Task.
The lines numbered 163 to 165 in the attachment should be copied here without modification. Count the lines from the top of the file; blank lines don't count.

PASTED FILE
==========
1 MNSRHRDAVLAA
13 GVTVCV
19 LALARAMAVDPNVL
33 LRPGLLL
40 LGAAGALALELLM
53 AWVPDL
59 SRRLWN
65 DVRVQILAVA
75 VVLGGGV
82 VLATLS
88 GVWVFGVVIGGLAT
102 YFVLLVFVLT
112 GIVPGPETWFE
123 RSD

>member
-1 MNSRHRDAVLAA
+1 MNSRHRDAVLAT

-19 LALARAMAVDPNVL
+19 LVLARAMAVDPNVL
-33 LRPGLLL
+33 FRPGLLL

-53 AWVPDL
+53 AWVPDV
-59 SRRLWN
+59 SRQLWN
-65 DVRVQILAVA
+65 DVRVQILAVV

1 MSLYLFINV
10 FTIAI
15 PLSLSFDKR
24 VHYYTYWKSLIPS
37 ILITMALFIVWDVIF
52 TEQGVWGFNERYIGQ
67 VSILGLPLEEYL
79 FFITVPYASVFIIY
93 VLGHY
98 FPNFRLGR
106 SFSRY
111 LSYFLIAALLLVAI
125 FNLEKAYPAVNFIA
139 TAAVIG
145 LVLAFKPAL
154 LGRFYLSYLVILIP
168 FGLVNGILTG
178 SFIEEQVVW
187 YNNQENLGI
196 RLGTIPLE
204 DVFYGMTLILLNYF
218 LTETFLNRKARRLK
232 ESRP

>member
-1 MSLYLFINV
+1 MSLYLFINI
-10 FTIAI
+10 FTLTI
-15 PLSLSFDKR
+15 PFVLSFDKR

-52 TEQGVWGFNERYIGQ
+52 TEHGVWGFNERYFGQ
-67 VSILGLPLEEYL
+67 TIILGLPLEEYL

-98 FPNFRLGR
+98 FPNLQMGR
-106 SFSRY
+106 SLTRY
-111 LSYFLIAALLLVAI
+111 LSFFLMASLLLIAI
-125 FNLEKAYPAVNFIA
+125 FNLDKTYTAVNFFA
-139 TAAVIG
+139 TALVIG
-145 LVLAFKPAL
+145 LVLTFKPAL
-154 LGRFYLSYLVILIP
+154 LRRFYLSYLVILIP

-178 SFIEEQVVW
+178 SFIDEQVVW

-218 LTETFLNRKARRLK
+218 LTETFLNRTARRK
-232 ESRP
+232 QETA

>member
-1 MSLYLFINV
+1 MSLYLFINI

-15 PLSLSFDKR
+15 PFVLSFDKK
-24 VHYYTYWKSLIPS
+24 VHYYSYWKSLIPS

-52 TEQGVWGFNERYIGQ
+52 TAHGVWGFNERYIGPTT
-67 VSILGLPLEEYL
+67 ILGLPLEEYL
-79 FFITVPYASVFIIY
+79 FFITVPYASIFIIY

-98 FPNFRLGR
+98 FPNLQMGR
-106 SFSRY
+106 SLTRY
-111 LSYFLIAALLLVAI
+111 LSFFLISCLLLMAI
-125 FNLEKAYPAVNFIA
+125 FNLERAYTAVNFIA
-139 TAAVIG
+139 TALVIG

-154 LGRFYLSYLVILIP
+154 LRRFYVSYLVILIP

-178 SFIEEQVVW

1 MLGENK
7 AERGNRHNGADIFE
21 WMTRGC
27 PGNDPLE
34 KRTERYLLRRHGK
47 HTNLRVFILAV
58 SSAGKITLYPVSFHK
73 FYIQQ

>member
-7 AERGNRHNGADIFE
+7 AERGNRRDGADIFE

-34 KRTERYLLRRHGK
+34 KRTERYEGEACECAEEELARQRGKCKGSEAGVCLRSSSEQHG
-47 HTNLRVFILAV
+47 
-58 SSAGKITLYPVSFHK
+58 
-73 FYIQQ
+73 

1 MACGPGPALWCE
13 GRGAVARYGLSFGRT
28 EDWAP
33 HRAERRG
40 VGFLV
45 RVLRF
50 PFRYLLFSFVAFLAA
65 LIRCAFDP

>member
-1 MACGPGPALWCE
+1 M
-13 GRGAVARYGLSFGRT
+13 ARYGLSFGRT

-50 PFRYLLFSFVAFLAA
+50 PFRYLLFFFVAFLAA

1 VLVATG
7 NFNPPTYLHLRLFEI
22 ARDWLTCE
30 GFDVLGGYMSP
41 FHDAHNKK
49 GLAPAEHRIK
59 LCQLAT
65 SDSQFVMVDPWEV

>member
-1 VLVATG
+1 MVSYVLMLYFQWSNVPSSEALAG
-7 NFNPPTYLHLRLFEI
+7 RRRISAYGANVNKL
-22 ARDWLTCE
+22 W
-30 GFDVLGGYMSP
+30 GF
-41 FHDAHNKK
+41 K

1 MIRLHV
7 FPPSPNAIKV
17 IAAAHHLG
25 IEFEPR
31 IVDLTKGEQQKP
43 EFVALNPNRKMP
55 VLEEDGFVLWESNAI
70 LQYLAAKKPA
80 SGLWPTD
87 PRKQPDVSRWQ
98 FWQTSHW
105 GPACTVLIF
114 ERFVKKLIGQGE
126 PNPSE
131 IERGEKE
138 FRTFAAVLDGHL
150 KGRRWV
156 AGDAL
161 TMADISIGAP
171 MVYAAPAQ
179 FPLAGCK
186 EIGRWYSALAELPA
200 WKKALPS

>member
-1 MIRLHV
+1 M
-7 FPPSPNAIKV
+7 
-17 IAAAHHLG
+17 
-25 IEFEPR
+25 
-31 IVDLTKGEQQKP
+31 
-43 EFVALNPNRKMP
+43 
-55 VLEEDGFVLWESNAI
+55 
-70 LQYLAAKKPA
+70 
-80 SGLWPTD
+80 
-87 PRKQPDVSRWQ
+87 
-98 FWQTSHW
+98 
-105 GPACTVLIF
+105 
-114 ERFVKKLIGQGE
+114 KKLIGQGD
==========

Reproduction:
17 IAAAHHLG
25 IEFEPR
31 IVDLTKGEQQKP